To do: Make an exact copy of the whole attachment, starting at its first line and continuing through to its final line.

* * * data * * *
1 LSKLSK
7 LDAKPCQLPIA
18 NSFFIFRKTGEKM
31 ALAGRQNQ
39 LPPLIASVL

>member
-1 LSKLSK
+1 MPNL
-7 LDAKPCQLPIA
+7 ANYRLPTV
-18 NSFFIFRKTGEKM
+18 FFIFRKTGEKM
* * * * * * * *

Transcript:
1 LSKLSK
7 LDAKPCQLPIA
18 NSFFIFRKTGEKM
31 ALAGRQNQ
39 LPPLIASVL

>member
-1 LSKLSK
+1 MPNL
-7 LDAKPCQLPIA
+7 ANYRLPTV
-18 NSFFIFRKTGEKM
+18 FFIFRKTGEKM